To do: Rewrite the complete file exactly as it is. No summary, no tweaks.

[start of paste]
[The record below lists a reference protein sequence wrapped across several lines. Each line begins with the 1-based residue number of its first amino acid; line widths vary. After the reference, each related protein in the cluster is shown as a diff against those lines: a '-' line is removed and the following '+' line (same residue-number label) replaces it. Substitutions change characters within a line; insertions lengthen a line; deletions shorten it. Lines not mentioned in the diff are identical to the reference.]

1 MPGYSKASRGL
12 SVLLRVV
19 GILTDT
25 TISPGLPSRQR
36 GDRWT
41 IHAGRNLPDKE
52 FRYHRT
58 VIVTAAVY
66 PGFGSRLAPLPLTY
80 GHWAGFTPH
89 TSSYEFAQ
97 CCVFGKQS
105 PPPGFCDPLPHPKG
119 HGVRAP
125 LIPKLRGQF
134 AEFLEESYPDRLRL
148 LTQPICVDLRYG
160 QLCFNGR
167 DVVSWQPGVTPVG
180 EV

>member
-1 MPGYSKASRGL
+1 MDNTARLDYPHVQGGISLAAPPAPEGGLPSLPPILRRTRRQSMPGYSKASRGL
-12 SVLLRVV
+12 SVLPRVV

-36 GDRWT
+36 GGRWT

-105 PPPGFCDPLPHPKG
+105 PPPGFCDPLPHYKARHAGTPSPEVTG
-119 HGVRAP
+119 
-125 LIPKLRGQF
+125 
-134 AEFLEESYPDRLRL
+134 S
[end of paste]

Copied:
[The record below lists a reference protein sequence wrapped across several lines. Each line begins with the 1-based residue number of its first amino acid; line widths vary. After the reference, each related protein in the cluster is shown as a diff against those lines: a '-' line is removed and the following '+' line (same residue-number label) replaces it. Substitutions change characters within a line; insertions lengthen a line; deletions shorten it. Lines not mentioned in the diff are identical to the reference.]

1 MPGYSKASRGL
12 SVLLRVV
19 GILTDT
25 TISPGLPSRQR
36 GDRWT
41 IHAGRNLPDKE
52 FRYHRT
58 VIVTAAVY
66 PGFGSRLAPLPLTY
80 GHWAGFTPH
89 TSSYEFAQ
97 CCVFGKQS
105 PPPGFCDPLPHPKG
119 HGVRAP
125 LIPKLRGQF
134 AEFLEESYPDRLRL
148 LTQPICVDLRYG
160 QLCFNGR
167 DVVSWQPGVTPVG
180 EV

>member
-1 MPGYSKASRGL
+1 MDNTARLDYPHVQGGISLAAPPAPEGGLPSLPPILRRTRRQSMPGYSKASRGL
-12 SVLLRVV
+12 SVLPRVV

-36 GDRWT
+36 GGRWT

-105 PPPGFCDPLPHPKG
+105 PPPGFCDPLPHYKARHAGTPSPEVTG
-119 HGVRAP
+119 
-125 LIPKLRGQF
+125 
-134 AEFLEESYPDRLRL
+134 S